After allowing the glue to set overnight, it is time to remove the portion of the bow tie key that projects above the table top surface. I prefer using an angle grinder fitted with a Holey Galahad carbide grinding wheel from King Arthur Tools, as it makes quick work of the job. Care must be taken to avoid gouging into the surface of the top, but I personally find this easy to control.
A belt sander can then be used to remove any areas still projecting above the surface, readying the table for the final sanding and finishing. This piece will eventually be used as the top for a small bench.
Here's another opportunity for rescuing something from the firewood pile. It is not uncommon for harvested trees to have sections where the center of the tree has rotted out over time, leaving a hollow center, even though the tree might appear to be healthy (the nutrients flow in the layers just below the bark, so a hollow core does not necessarily affect the health of the tree)
These sections have no value in terms of the production of usable lumber, so they are trimmed from the saw logs before processing. But, when cut to length, and placed in a natural garden setting, they become perfect planters. This idea was first relayed to me by my brother, who operates the family lumber business, after having it suggested to him by a buyer from Terrain at Styer's.
Hardwoods such as white oak, locust, black cherry, etc. are the best options, as these species will hold up better over time. Not that they will last forever, but in most situations, they should hold up well for several years.
Obtaining and positioning the planters might be the easy part, as the selection and placement of plants is the crowning touch needed to create the finished product. These particular examples are displaying the incredible talent and vision of a master gardener.
My favorite creations have almost always started as pieces of wood or iron that have been relegated to the scrap heap, or firewood pile. A local lumber mill is a good source for interesting and unique pieces that have been removed from saw logs before being processed into usable material. Branches and weird growths are best trimmed from the logs before entering the mill. These scraps are then gathered for use as firewood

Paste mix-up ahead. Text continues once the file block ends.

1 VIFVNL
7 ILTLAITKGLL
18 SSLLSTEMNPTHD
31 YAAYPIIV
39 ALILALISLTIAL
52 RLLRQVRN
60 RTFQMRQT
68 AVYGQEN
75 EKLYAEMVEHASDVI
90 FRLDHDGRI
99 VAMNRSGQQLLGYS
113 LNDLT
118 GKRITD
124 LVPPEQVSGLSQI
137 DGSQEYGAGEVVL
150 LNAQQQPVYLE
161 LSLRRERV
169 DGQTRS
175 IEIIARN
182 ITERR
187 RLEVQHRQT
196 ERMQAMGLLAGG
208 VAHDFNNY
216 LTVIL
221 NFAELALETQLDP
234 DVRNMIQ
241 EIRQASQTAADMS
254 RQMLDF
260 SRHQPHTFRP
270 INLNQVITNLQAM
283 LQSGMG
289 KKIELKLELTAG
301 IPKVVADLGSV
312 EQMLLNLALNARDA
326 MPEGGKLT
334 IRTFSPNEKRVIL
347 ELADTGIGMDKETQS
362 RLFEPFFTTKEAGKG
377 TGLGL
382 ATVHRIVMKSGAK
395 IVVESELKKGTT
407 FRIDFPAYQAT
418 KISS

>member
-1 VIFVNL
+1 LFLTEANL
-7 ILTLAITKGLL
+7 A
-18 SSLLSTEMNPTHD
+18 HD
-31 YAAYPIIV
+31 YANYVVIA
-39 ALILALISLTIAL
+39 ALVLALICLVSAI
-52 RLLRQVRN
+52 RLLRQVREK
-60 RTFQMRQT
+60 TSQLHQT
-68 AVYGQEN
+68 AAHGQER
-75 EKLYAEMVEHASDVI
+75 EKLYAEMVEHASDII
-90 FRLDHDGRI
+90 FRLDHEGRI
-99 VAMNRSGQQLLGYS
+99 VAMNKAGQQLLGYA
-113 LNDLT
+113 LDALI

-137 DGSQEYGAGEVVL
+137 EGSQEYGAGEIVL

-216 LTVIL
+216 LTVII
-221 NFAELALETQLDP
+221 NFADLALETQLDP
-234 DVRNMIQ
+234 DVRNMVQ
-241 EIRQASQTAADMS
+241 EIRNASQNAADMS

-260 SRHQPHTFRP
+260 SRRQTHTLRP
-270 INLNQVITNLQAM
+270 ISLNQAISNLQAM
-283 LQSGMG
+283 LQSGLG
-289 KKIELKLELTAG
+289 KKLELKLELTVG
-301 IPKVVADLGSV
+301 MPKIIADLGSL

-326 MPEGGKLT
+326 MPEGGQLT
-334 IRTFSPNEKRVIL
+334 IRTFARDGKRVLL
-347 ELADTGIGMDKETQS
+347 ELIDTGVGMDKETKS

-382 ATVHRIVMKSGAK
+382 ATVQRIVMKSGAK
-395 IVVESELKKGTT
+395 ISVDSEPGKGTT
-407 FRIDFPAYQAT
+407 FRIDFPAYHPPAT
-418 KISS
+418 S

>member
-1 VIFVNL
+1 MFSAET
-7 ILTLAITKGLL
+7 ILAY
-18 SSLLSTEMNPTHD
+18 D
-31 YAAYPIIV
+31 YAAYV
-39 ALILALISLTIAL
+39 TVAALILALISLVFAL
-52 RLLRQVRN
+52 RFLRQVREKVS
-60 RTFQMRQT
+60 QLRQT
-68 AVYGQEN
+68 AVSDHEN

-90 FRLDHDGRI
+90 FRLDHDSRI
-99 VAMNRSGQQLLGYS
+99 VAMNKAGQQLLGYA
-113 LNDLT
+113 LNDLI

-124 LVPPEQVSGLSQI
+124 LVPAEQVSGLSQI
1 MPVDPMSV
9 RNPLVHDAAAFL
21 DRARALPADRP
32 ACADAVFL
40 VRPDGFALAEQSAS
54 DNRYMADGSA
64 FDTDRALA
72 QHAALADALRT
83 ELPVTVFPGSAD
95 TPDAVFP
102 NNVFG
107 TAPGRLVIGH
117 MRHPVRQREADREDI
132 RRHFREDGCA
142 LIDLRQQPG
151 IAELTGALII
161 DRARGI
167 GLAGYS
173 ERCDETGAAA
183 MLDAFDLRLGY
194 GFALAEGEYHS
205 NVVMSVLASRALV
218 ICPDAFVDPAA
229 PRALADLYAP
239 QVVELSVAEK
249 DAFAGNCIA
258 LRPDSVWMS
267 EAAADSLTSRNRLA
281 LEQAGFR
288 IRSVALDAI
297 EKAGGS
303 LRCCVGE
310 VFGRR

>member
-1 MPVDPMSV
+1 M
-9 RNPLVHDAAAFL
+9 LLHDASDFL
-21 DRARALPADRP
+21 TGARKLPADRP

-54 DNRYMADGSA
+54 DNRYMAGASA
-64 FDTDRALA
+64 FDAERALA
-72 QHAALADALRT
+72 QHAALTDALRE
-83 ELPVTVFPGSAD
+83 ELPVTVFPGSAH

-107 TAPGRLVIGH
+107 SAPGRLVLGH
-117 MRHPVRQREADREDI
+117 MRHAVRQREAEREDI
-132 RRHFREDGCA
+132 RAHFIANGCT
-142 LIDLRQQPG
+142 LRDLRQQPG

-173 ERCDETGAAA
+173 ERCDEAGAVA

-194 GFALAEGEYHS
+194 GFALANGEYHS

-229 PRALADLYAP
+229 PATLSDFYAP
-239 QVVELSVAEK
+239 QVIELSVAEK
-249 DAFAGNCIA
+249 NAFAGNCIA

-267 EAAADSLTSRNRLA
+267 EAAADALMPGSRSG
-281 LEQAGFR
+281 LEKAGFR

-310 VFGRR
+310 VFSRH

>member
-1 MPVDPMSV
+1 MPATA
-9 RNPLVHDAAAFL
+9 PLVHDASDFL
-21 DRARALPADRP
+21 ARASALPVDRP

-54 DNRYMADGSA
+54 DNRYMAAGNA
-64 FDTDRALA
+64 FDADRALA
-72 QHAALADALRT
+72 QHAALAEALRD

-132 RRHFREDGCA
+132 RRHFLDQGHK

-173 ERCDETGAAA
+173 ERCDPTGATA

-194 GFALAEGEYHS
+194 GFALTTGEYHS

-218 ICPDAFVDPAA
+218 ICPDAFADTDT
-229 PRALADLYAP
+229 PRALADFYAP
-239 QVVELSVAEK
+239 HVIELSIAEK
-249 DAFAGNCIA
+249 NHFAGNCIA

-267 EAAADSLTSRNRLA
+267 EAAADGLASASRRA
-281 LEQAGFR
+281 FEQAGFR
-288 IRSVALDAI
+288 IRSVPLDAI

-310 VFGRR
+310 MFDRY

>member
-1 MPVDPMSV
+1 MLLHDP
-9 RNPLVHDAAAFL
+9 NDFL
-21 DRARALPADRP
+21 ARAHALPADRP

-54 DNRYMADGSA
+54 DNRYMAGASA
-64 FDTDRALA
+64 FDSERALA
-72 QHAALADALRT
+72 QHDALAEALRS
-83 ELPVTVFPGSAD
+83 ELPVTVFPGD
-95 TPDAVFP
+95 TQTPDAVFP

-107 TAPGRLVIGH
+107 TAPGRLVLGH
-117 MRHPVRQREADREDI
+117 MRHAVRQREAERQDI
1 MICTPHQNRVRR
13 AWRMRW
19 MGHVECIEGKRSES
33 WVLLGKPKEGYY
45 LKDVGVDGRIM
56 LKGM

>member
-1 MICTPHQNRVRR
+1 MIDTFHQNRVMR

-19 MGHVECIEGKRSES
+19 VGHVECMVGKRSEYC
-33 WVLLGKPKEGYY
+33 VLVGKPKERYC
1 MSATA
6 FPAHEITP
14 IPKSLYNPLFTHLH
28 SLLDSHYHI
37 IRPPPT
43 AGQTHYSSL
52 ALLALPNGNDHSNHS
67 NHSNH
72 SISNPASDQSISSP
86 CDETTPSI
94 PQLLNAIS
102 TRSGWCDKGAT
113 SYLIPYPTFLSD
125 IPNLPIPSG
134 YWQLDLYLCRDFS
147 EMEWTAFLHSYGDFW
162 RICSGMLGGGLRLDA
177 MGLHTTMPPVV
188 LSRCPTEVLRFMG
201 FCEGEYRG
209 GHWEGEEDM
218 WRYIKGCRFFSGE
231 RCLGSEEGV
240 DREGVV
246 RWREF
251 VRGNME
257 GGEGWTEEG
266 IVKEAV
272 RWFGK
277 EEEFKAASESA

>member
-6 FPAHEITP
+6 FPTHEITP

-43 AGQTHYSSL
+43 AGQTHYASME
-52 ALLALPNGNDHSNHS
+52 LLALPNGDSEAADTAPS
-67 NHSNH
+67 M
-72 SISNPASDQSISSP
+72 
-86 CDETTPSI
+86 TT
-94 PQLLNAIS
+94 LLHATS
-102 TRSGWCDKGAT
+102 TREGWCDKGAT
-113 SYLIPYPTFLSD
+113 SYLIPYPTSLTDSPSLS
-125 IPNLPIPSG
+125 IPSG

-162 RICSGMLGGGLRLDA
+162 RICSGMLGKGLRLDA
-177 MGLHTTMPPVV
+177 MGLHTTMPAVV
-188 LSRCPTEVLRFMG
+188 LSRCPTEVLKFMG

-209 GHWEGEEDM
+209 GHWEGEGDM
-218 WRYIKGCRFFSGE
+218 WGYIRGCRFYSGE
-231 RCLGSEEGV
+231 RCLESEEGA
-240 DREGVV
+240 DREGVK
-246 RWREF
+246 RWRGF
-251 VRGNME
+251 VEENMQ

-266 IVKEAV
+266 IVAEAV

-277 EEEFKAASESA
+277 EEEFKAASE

Timber harvested from the forest will sometimes have hollow sections that have little or no production value, and will therefore be removed before entering the mill. Regular visits to the pile that results from this process has produced many pieces that will eventually end up as the foundation for a new creation. This firewood pile happens to be familiar to me, as it is located on my family's lumber mill, and has offered up many treasures over the years.
It is also common to find discarded segments from areas where a large branch had broken away from the main trunk of the tree, as the growth patterns from these sections are unlikely to produce usable lumber. At the same time, these same growth patterns can produce highly figured graining, and a great start for the creative process. Last week, I came across one of these segments, cut from a red oak saw log. After slicing off only the section containing the figured graining, I will set it aside for air drying, and the chance to incorporate the piece into a future collection.
Possibly similar to this existing lamp, which started as a piece cut from a similar section of a black cherry saw log several years ago
As Tinkerer-in-Chief, I enjoy getting lost in the process of creating unique works of art from materials that would otherwise be considered to be of little or no value. Hopefully these pages will allow some visibility into this world